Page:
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Judith Shamian is the president of the International Council of Nurses (ICN). She was elected to the position at ICN’s May 2013 quadrennial congress in Melbourne, Australia. The term of the presidency is 2013-2017.

Dr. Shamian is also the former president and CEO of the Victorian Order of Nurses (VON) and past president of the Canadian Nurses Association (CNA).[1] She is also a professor at the Lawrence S. Bloomberg Faculty of Nursing at the University of Toronto, a co-investigator with the Nursing Health Services Research Unit, and was the Executive Director of the Canadian federal government’s Office of Nursing Policy for five years. In addition to her extensive international work, she was vice president of Nursing at Mount Sinai Hospital in Toronto for 10 years and has held various academic positions since 1989.

Dr. Shamian has published[2] and spoken[3] extensively nationally and internationally on a wide range of topics. Government departments and agencies and academic bodies, including the World Health Organization (WHO), often call on her to speak and consult on many issues surrounding nursing, health human resources, leadership, and health-care policy.

Campaign for presidency of the International Council of Nurses [edit]

Dr. Shamian’s campaign to become ICN president focused on uniting nursing, health-care and other groups to ensure nurses are able to turn their “expertise, experience and credibility into tangible policy action on the ground for the benefit of humanity.” She said her “top priority as ICN president would be supporting outreach activities that multiply opportunities for nurses to connect, building mutual understanding and trust.”[4]

Dr. Shamian’s “vision” for ICN is to maximize the organization’s ability to empower nurses and nursing organizations to influence nursing and health agendas globally. She has a three-point plan to achieve this:

·         Focus on health-care solutions. Optimizing the use of evidence and expertise is essential to convince governments and others to improve health-care policy.

·         Ensure nursing speaks with one voice on key issues. When professional associations, unions and regulatory bodies present clear messages, they cannot be ignored.

·         Listen and work with nursing organizations and nurses around the world. ICN’s greatest resources are individual nurses and nursing organizations. Together, we can make ICN and its member organizations the best they can be.[5]

International work

Dr. Shamian has worked extensively with national and international partners to strengthen health policy.

In the 1980s, she worked in Botswana on an International Development Research Centre-funded research project – the first nursing research project in the country. The University of Botswana now has numerous PhD-prepared faculty members and offers graduate education. Later, she established the first World Health Organization Collaborating Centre for Leadership Development in a hospital environment, which brought together nurse executives from the Caribbean, Israel, Eastern Europe and Africa to learn more about their role in leading a facility’s nursing services.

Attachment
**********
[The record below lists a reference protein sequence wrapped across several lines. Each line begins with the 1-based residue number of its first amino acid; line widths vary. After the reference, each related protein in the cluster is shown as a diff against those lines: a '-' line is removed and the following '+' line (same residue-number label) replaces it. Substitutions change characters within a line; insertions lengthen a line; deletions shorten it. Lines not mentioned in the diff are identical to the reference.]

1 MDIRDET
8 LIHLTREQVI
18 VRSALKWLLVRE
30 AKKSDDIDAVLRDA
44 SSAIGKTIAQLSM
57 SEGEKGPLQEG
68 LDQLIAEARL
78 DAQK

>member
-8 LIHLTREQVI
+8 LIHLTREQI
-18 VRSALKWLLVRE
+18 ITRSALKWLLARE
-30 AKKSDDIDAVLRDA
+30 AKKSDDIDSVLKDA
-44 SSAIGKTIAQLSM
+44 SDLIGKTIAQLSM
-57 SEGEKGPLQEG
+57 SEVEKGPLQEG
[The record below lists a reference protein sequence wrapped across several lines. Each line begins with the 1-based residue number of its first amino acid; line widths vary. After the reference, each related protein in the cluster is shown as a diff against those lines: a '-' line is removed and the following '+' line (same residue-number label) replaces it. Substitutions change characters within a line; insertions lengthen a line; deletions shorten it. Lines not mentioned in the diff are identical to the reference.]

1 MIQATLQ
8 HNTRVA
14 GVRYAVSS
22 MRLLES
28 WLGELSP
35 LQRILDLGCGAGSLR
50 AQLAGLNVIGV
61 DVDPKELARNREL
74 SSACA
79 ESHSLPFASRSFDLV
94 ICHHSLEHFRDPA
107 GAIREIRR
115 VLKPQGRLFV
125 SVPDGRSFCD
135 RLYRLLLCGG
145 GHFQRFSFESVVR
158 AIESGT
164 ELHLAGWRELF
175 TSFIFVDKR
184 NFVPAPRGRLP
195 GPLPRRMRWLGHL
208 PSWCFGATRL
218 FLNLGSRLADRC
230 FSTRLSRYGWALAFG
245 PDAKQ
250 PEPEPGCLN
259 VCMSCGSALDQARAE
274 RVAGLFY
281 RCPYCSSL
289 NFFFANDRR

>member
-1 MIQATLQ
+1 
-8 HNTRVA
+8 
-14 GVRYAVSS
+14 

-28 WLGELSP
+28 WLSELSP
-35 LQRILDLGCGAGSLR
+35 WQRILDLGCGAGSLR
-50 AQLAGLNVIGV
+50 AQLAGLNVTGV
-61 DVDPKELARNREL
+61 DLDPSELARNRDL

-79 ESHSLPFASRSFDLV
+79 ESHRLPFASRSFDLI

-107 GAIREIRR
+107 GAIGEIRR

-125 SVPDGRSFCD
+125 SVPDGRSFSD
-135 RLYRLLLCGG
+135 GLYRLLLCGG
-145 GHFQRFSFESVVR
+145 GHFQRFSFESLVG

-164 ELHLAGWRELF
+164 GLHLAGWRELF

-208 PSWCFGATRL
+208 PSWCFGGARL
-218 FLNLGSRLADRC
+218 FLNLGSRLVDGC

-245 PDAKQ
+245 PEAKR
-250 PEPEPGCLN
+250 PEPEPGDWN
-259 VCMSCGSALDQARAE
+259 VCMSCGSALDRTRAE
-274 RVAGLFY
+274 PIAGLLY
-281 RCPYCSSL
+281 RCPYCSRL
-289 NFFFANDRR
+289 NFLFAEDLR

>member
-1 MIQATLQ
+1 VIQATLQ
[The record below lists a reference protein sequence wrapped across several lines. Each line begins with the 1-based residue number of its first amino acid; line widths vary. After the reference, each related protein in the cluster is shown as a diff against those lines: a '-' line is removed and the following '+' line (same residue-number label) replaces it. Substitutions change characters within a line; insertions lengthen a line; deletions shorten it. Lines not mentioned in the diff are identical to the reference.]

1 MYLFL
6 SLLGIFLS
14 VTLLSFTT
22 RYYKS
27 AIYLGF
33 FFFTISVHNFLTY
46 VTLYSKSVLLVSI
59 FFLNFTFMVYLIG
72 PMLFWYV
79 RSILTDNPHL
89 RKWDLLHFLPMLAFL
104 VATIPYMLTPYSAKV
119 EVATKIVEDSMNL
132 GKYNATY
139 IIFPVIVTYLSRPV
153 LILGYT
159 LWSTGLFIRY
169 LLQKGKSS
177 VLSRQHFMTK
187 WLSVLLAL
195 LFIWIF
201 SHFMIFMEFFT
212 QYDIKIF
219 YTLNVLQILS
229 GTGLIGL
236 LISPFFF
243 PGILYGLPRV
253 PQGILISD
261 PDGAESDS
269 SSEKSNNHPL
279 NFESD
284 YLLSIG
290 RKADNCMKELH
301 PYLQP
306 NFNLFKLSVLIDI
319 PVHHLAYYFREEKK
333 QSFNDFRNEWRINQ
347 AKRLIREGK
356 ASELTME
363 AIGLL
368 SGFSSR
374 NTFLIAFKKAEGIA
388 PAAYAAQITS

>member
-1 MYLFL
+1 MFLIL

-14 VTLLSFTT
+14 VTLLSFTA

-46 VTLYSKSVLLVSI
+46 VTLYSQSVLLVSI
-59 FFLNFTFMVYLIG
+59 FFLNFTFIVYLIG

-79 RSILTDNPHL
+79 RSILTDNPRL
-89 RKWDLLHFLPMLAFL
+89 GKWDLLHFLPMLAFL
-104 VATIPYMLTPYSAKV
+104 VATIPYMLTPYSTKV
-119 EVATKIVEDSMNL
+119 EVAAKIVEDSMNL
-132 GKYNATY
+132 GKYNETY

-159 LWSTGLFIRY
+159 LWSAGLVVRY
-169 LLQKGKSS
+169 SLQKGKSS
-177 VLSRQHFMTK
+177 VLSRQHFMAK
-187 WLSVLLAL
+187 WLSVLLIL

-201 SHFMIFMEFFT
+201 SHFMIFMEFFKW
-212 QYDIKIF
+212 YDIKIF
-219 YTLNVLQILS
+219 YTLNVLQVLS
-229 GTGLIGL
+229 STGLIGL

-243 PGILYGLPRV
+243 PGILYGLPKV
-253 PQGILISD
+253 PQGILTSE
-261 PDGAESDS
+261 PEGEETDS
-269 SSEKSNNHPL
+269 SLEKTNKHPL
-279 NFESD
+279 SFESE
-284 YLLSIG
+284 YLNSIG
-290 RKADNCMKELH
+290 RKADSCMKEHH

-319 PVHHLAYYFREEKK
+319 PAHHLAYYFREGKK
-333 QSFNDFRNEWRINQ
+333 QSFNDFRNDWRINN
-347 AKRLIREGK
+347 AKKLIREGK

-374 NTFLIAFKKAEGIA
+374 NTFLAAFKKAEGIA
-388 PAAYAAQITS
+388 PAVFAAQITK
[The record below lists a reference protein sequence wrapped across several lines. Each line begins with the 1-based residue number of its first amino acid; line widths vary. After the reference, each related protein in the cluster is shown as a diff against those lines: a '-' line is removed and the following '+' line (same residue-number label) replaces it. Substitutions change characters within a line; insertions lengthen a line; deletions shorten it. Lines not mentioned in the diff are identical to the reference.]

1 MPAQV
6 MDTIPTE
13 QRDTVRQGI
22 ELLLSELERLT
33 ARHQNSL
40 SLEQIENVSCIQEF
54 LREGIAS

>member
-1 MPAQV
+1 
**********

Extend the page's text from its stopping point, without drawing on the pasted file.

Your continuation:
Dr. Shamian has also been a consultant on nursing projects in Israel, China, the Barbados, the British Virgin Islands, Hungary and the United States; one of her major accomplishments was helping Polish nurses establish their national nursing association. She has also contributed to many expert panels, including several for the World Health Organization: the Expert Advisory Panel on Nursing, the Nursing Advisory Group, and the Global Advisory Committee on Nursing and Midwifery.

Canadian work

As the president and CEO of VON Canada, Dr. Shamian guided the organization through a time of transition and transformation. She created a reorganized structure to ensure VON would continue to be Canada’s largest, not-for-profit, charitable home and community care provider. Dr. Shamian stepped down as CEO in December 2012 and was replaced by Chief Operating Officer John Gallinger.

Dr. Shamian was the president of CNA from 2010-2012. Some of the major initiatives she led include ensuring that nursing’s voice was heard as Canada renewed its 10-year health accord. Dr. Shamian also led CNA on a national tour to hear first-hand the concerns of nurses, and she oversaw CNA’s National Expert Commission, which generated nursing-led solutions to some of the country’s most pressing health-care challenges.

From 1999-2004, Dr. Shamian was executive director of Health Canada‘s Office of Nursing Policy. She helped lead a study that resulted in policy solutions to improve nurses’ work environments, an example of her longstanding advocacy efforts for nursing solutions to the biggest health-care challenges.

Education and awards

Dr. Shamian obtained her PhD from Case Western Reserve, Cleveland, Ohio, her Master’s in Public Health from New York University, and her Baccalaureate in Community Nursing from Concordia University in Montreal. She is the 1995 recipient of the Ross Award for Nursing Leadership, the Golden Jubilee Medal in 2002 by the Governor General of Canada, the Award of Merit by CNA and the Canadian Federation of Nurses Unions in 2004, and is the recipient of two honorary doctorate degrees from the University of Lethbridge, Alberta in 2005, and Ryerson University, Toronto in 2006. She received the Centennial Award from the Canadian Nurses Association which recognizes nursing leadership over the past 100 years. Dr. Shamian also became an International Fellow with the American Academy of Nursingin 2009. Most recently she received Canada’s Most Powerful Women: Top 100 award by the Women’s Executive Network.


From: http://en.wikipedia.org/wiki/Judith_Shamian


This entry was posted on Wednesday, June 5th, 2013 at 3:22 pm and is filed under Publisher's Page.